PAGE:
But there were people that lived far away who have never seen Lazarus but only heard about him. With an impudent curiosity, which is stronger than fear and which feeds on fear, with a concealed frivolity in their soul, they came to the one sitting under the sun and engaged him in conversation. By this time Lazarus’ appearance had already changed for the better and was no longer frightening; and for the first minute they snapped their fingers and thought disapprovingly about the stupidity of the residents of the holy city. But, when the short conversation ended and they set off homeward, their appearance was such that the residents of the holy city could instantly identify them, and they said:

“Here goes another crazy person upon whom Lazarus laid his gaze,” and in pity they smacked their lips and raised their hands.

Thus came brave warriors in rattling armor who did not know fear; and merry youth with songs and laughter; and anxious merchants, money jingling, ran in for a minute; and haughty servants of the temple placed their staves before Lazarus’ doors—and no one returned the same. One and the same terrible shadow descended upon their souls, giving a new appearance to the old, familiar world.

This is how those who still had the desire to speak conveyed their feelings:

All things visible to the eye and tangible to the hand have become empty, light, and transparent—they have become like light shadows in the gloom of the night; for neither the sun, nor the moon, nor the stars, could disperse that great darkness that envelops the universe, covering the earth in a black veil, embracing it, like a mother; she would permeate everything, iron and stone, and, losing connection, every particle would grow lonely; and she would permeate the depths of the particles themselves, and the particles of particles would grow lonely; for neither the sun, nor the moon, nor the stars can fill that great emptiness that embraces the universe, reigning boundlessly, permeating everything, disconnecting everything: body from body, particle from particle; trees spread their roots into emptiness and were themselves empty; in emptiness, foreshadowed by their spectral fall, towered temples, palaces, and houses, and were themselves empty; and in emptiness man moved carelessly, and was himself empty and light, like a shadow; for time did not exist, and the beginning of everything has approached its end: a building was only just being built, and workers were striking their hammers, but already one could see its ruins, and emptiness in place of the ruins; a man was only just born, and already funeral candles were being lit above his head, and already they were extinguished, and already there was emptiness in place of the man and the funeral candles; and, embraced by emptiness and gloom, man trembled hopelessly before the dread of the infinite.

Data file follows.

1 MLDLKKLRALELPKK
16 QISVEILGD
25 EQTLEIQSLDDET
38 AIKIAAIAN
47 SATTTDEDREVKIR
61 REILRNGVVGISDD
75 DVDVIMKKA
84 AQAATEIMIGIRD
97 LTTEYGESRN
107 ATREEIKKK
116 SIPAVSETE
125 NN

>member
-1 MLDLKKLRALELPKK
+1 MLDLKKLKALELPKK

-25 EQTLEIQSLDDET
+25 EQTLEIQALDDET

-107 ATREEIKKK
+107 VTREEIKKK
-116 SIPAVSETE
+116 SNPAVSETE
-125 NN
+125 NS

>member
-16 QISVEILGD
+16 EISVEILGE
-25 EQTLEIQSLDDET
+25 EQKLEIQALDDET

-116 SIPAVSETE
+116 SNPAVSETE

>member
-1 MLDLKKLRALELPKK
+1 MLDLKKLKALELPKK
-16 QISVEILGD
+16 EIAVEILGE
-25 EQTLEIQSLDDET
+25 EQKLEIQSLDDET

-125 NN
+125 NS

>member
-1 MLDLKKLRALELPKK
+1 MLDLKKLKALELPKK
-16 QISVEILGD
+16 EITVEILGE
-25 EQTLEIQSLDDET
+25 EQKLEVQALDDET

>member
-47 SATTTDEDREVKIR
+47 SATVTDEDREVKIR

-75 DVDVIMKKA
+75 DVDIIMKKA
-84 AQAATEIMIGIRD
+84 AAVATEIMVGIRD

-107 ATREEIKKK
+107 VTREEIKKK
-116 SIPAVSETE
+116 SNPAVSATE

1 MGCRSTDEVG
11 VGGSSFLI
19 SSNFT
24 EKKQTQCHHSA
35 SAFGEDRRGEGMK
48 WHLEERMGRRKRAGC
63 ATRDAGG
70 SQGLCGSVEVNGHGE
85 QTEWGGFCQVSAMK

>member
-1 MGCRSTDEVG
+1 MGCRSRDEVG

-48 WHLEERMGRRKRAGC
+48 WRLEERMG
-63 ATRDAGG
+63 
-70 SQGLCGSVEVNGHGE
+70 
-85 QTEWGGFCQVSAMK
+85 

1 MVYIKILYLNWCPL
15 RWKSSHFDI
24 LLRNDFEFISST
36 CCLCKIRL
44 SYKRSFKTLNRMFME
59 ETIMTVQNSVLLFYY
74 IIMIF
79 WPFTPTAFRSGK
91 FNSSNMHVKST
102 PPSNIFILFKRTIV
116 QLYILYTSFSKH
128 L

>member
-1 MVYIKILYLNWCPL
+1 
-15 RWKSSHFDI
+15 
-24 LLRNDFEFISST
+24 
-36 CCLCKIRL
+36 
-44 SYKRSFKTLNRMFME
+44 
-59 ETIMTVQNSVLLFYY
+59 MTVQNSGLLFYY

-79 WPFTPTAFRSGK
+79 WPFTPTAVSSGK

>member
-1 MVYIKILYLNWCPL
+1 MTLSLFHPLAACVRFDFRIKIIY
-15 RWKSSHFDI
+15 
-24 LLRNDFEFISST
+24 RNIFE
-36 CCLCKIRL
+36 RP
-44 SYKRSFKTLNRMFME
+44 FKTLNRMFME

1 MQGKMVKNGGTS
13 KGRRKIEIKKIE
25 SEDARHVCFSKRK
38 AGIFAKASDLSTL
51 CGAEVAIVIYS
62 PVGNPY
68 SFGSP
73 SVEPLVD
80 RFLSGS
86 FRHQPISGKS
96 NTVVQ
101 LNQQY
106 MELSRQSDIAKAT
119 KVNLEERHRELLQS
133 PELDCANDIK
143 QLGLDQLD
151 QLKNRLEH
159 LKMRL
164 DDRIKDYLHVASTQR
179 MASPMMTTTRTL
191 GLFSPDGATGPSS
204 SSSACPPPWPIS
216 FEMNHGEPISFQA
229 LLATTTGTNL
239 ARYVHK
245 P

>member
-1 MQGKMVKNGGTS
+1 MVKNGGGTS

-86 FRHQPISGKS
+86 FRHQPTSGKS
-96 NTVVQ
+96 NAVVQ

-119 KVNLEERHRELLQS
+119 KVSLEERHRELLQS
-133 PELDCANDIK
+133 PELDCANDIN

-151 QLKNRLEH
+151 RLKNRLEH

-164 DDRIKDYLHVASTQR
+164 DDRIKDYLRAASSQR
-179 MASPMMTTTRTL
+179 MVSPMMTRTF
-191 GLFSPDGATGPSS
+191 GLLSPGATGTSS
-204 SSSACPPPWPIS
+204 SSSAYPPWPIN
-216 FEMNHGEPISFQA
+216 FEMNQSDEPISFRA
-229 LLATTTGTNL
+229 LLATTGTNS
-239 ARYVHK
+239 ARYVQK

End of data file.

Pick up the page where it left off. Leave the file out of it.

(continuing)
So they said, those who still had the desire to speak. But it is likely that a great deal more could be said by those who did not want to speak and perished in silence.

Chapter IV →